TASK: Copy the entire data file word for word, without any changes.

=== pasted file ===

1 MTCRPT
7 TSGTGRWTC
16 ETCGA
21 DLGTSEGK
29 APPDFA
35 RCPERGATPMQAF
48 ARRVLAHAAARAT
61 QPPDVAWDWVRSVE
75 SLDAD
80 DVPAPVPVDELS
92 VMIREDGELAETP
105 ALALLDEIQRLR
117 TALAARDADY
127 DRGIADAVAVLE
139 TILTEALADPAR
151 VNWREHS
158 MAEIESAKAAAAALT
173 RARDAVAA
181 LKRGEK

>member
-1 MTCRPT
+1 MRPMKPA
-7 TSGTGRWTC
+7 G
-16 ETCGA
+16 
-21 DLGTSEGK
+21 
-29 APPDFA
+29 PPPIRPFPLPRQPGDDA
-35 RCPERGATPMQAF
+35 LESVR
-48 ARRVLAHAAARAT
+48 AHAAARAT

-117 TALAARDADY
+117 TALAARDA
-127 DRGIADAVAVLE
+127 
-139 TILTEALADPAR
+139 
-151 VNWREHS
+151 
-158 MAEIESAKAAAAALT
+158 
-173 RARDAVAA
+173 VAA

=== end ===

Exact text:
1 MTCRPT
7 TSGTGRWTC
16 ETCGA
21 DLGTSEGK
29 APPDFA
35 RCPERGATPMQAF
48 ARRVLAHAAARAT
61 QPPDVAWDWVRSVE
75 SLDAD
80 DVPAPVPVDELS
92 VMIREDGELAETP
105 ALALLDEIQRLR
117 TALAARDADY
127 DRGIADAVAVLE
139 TILTEALADPAR
151 VNWREHS
158 MAEIESAKAAAAALT
173 RARDAVAA
181 LKRGEK

>member
-1 MTCRPT
+1 MRPMKPA
-7 TSGTGRWTC
+7 G
-16 ETCGA
+16 
-21 DLGTSEGK
+21 
-29 APPDFA
+29 PPPIRPFPLPRQPGDDA
-35 RCPERGATPMQAF
+35 LESVR
-48 ARRVLAHAAARAT
+48 AHAAARAT

-117 TALAARDADY
+117 TALAARDA
-127 DRGIADAVAVLE
+127 
-139 TILTEALADPAR
+139 
-151 VNWREHS
+151 
-158 MAEIESAKAAAAALT
+158 
-173 RARDAVAA
+173 VAA